POWERSCrazy Horse surrendered with one wife who was ill at the time. Exactly what she was ill with, we don't know. A white doctor who treated her said it was tuberculosis and thought she has died at the end of the summer, but that did not actually happen. That wife lived for many years into the 1920s. And a young woman named Nellie Laravie, who was a mixed blood -- she was half Cheyenne and half French, offered herself to him. There's one surviving photograph of her in her youth. She -- very attractive young woman, about 18 and she came to Crazy Horse's lodge and said, I know about your victories over Long Hair, but (word?), the Sioux term for Custer, and I want to offer myself to you as a -- another wife.
POWERSAnd she moved in with him. She was very suspicious of whites and all that summer, she warned him repeatedly, don't go to Washington the way the soldiers and General Crook want you to do. Don't trust these people, they're out to kill you. And she warned him that the other chiefs were developing plans to kill him, so he was constantly pressed by this intimate member of his household to be wary, to be cautious, to say no and to protect himself if he could.
REHMWhat happened to her after he died?
POWERSShe was one four daughters of Joe Laravie, who was a trader, and they all married in the area and all lived in the area, but Helen was the only one who continued to live as an Indian with Indians. And she eventually married a man named Greasing Hand and he took the name of Crazy Horse and he collected rations at the reservation for the rest of his life, into the 1920s under that name and there are a number of photographs, I've found a few, of Helen as an old woman with Greasing Hand dressed up in their finest Indian garb for public occasions. Rather a sad couple in their way.
REHMAnd what happened to his one son?
POWERSHe had one daughter...
POWERS...and she died of a fever. What kind of fever is unknown, but very likely, it was one of the childhood diseases introduced by whites, like measles or mumps.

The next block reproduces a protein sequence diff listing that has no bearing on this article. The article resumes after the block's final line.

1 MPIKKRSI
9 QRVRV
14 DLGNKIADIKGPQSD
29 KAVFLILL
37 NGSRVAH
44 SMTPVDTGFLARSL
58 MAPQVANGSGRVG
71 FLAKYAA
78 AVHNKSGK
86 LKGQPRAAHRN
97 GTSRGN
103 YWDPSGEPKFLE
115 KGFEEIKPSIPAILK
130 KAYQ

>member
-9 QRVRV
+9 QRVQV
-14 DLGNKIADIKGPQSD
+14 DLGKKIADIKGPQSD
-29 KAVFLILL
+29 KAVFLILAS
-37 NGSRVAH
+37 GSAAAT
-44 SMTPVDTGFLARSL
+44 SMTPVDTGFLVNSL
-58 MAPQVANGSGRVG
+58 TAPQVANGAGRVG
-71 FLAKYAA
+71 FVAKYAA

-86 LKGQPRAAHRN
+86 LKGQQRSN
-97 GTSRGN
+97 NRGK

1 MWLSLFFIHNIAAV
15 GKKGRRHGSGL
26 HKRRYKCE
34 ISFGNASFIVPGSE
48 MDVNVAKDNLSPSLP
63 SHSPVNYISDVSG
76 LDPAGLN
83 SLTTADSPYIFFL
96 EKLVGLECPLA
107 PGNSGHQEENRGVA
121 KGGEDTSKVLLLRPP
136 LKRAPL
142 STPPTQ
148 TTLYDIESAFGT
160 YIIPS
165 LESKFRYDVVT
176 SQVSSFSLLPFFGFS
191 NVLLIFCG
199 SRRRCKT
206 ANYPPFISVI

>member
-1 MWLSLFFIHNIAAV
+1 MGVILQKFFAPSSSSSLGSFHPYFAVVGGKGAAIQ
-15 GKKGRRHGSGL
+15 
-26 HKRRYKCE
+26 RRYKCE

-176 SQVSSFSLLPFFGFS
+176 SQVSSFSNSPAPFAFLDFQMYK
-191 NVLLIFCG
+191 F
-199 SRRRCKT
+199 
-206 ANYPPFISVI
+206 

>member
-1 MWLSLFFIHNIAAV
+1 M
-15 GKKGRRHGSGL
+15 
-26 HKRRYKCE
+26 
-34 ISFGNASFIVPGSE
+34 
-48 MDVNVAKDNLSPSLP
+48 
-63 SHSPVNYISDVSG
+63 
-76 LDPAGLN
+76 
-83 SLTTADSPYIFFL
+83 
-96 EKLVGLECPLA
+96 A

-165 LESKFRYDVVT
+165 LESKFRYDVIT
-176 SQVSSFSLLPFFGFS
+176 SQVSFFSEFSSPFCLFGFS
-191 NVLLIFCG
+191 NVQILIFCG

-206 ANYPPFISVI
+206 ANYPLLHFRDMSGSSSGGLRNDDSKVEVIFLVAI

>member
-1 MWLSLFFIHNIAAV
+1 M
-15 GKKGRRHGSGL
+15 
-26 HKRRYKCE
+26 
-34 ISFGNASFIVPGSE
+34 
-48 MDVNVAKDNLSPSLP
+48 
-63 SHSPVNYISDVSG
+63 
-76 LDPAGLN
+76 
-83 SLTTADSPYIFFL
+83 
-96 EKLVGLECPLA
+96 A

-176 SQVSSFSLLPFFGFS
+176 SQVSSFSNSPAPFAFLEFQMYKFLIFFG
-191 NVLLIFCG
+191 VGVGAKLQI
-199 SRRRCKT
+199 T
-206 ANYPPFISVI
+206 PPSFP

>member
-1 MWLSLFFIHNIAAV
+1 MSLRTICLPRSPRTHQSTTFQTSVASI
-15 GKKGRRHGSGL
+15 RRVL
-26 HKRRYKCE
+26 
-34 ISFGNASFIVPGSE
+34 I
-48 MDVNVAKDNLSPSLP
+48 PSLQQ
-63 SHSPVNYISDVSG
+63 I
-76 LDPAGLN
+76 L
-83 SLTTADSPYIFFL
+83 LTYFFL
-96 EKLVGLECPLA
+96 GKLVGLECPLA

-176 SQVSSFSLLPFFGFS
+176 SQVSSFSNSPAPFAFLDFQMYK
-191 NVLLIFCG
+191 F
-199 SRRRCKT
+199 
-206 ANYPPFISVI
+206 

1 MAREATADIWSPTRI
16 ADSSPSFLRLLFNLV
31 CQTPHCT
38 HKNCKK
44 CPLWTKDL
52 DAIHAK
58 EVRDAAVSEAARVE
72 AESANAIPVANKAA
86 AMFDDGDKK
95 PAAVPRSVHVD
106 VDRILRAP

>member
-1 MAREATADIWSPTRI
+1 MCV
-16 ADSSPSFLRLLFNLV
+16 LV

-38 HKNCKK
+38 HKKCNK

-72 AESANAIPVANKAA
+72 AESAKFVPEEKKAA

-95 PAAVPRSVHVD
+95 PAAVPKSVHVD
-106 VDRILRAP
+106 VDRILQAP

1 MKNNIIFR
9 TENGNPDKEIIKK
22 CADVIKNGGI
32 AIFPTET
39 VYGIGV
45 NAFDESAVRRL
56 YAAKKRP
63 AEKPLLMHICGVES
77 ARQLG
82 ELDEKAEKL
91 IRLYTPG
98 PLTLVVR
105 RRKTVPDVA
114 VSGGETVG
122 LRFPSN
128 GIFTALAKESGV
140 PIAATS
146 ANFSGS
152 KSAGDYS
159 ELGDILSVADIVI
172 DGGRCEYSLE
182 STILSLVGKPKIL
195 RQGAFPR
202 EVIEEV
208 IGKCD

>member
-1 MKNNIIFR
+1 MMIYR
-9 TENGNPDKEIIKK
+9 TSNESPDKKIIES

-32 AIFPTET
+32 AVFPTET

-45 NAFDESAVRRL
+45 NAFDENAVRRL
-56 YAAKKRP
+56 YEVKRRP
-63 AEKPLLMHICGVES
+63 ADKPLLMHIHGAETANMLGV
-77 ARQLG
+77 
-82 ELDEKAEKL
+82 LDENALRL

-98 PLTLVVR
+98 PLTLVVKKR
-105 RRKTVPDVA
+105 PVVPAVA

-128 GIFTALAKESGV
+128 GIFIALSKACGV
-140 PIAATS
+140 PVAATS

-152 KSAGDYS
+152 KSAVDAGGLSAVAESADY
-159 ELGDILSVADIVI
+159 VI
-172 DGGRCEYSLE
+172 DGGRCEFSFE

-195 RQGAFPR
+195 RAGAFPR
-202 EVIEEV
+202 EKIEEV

REHMAnd how old would she have been?
REHMAh. All right. Let's go back to the phones to Russell in Duncanville, Texas. Good morning to you.
LESLIEHello, Diane. Actually, this is Leslie Thunderhawk from Duncanville, Texas. I was wanting to ask questions of Thomas Powers (unintelligible) will comment. My dad was related -- directly related to Chief He Dog, who was Crazy Horse's only (word?) brother and, you know, he was there at the Battle of Bighorn and also there in the guardhouse where he died, you know. I was wanting to ask Thomas if he had uncovered any information that the reason why Crazy Horse had came in and surrendered was because it was known that the chiefs and the generals and the commissioners from Washington had a treaty and that treaty is still in the Secretary of State's office in Washington, D.C., in Hillary Rodham Clinton's office to this day.
LESLIEAnd, you know, they were just -- it was -- it's there signed by the president and Crazy Horse was going -- all (word?) was to do is put his print on there and then he would've had the reservation and the Padre River Country and I'll just hang up and listen.
REHMAll right, sir. Thank you.
POWERSWell, first, let me say I'm extremely interested to hear from a relative of He Dog and I wish we could have a further detailed conversation about that.
REHMRussell, are you still there?
LESLIEActually, my name is Leslie. Yes, I'm still here. I keep...
REHMOkay. Let's put you on hold and then Dorie Anisman can get your number and perhaps Thomas Powers can get back to you? Would that be all right?
REHMAll right. Let's put you on hold right now.
LESLIESure, that's fine.
REHMThank you, Dorie. And we'll get back to you. Now, go on, Tom.